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James Dredge

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1893.
Tomb in Kensal Green Cemetery. (Detail).

James Dredge (1840-1906), editor of Engineering

1840 Born the son of James Dredge, Senior


1906 Obituary [1]

JAMES DREDGE, C.M.G., was born at Bath on 29th July 1840, being the son of Mr. James Dredge, a civil engineer of that city.

He commenced his professional training at an early age, under his elder brother, the late Mr. William Dredge, who was established in London as a civil engineer.

In 1858 he entered the office of the late Mr. D. K. Clark, remaining with him until 1861. During this time his work included the preparation of some of the drawings illustrating Mr. Clark's book, "Recent Practice in Locomotive Engineering," a supplement to the latter's work on "Railway Machinery."

It was while engaged in this work that he made the acquaintance of the late Mr. Zerah Colburn, who was revisiting England to obtain information as to current railway practice in this country. The acquaintanceship thus commenced had a most important influence on Mr. Dredge's subsequent career, as it ultimately led to his connection with the journal "Engineering."

In 1862 He entered the office of Mr. (afterwards Sir John) Fowler, where he remained some time. Amongst other work there he was engaged on drawings connected with the construction of the Metropolitan District Railway.

Mr. Zerah Colburn was for some years the editor of "The Engineer," and on his resignation of that editorship in 1861, he determined to start a journal of his own. The result was that the first number of "Engineering" was published in January 1866.

Prior to this he had arranged with Mr. William H. Maw, whom he had known for some years, to join him as sub-editor of the new paper, while Mr. Dredge took charge of matters connected with illustrations.

This arrangement continued until the death of Mr. Colburn in 1870, when Mr. Dredge joined Mr. Maw as co-editor, and he continued to take a most active part in the management of the affairs of the paper until he was stricken with an attack of paralysis in May 1903.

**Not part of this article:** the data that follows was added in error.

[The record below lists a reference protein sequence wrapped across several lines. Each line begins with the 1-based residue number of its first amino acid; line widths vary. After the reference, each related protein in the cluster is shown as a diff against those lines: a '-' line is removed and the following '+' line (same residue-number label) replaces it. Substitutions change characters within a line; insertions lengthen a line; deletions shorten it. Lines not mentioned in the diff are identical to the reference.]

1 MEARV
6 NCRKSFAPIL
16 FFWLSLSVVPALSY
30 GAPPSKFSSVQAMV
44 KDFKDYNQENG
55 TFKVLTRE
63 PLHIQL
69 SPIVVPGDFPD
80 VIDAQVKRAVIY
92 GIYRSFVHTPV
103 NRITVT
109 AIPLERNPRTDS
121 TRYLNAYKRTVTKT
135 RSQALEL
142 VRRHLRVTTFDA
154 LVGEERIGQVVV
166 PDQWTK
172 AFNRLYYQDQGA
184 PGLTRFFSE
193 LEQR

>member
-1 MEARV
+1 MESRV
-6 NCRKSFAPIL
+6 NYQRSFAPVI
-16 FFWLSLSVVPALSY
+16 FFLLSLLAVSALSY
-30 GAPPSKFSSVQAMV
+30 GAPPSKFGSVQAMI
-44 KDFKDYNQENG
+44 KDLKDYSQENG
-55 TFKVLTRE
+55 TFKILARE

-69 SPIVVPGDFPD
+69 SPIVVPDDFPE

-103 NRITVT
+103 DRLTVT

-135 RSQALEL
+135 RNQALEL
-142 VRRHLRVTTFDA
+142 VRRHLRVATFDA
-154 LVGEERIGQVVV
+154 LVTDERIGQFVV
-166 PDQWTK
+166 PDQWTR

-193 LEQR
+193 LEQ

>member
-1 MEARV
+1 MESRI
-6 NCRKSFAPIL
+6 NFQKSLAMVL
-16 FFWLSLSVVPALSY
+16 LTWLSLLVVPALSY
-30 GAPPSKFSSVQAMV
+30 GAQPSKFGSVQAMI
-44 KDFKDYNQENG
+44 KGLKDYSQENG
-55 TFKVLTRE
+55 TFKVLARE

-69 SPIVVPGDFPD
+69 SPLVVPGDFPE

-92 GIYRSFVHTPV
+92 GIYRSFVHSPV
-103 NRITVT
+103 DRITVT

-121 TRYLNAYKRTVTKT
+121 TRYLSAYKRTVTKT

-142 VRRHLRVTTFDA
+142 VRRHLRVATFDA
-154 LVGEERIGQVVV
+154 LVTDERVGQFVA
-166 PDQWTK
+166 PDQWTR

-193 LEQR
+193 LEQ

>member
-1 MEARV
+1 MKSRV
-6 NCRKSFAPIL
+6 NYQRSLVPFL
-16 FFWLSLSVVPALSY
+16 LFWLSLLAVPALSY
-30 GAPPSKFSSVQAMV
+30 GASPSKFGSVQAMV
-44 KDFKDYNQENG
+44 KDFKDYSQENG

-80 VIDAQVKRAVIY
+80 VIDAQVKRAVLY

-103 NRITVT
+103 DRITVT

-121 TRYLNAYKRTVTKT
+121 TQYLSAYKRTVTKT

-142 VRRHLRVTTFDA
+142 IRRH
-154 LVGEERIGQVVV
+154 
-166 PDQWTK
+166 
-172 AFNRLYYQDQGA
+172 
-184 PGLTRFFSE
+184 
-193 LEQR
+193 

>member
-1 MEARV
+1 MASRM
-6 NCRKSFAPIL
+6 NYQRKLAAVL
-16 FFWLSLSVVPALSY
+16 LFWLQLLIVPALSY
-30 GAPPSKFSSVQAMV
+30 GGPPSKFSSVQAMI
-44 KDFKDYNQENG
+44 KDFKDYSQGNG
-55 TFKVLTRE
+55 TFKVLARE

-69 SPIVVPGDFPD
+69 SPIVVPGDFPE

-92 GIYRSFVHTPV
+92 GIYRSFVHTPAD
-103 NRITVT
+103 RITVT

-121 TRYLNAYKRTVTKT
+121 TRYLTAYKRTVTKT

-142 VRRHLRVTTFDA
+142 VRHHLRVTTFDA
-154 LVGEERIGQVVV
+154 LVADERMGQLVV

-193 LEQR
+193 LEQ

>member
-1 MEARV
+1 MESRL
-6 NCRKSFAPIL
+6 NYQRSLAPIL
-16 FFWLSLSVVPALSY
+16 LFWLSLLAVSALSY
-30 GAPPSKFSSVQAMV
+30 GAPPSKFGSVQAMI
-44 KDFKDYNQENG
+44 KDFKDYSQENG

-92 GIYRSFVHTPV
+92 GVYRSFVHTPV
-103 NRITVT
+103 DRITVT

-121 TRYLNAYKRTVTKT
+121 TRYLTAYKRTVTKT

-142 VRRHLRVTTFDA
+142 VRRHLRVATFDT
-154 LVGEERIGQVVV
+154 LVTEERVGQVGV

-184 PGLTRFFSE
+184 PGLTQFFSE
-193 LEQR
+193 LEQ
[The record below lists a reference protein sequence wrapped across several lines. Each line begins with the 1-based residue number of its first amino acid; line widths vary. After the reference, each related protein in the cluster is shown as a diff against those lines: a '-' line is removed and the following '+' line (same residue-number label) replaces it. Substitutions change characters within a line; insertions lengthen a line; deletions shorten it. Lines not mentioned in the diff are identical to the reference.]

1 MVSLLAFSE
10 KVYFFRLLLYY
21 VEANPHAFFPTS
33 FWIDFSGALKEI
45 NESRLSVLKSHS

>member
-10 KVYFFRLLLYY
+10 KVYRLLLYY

Contemporaneously with his editorial work, Mr. Dredge took for over thirty years a very keen interest in International Exhibitions. In addition to his work for "Engineering" in connection with the Vienna Exhibition of 1873, the Centennial Exhibition at Philadelphia of 1876, and the Paris Exhibitions of 1878 and of 1889, he was a member of the Royal British Commission for the Chicago Exhibition of 1893, was similarly officially connected with the Antwerp Exhibition of 1891, was Commissioner-General for Great Britain for the Brussels Exhibition of 1897, and was one of the Vice-Presidents of the British Commission for the Milan Exhibition of 1906.

For his work in connection with the Paris Exhibition of 1889 he was appointed an Officer of the Legion of Honour, and for his services with respect to the Brussels Exhibition he was made a Companion of the Order of St. Michael and St. George. He made several visits to the United States, where he was well known and had numerous friends. The first of these visits took place early in 1868.

The next was in 1876, in connection with the Centennial Exhibition at Philadelphia, when he collected materials for a series of articles on the Pennsylvania Railroad, subsequently published in book form.

In 1890 he visited New York to deliver an address on the unveiling of a statue erected to the memory of his old friend, Alexander Holley. He never fully recovered from the paralytic attack of three years ago, and spent the greater part of his time in the south of Europe or at his home at Titchfield, Hampshire.

His death took place at Pinner, on 15th August 1906, at the ago of sixty-six.

He was elected a Member of this Institution in 1874, and of the Institution of Civil Engineers in 1896. In 1886 he was elected an Honorary Member of the American Society of Mechanical Engineers, and he for some time served on the Council of the Society of Arts.


1906 Obituary [2]

Mr. James Dredge was born at Bath on July 29th, 1840. His father, himself an engineer of no mean fame, will always be remembered for his skill in bridge design.

Considerably before he was eighteen years old young Mr Dredge joined his brother, Mr William Dredge, who was at the time practising as a civil engineer. . . . Mr. Dredge's connection with Engineering dates practically from its commencement in January, 1866. . . . . [More]


1906 Obituary [3]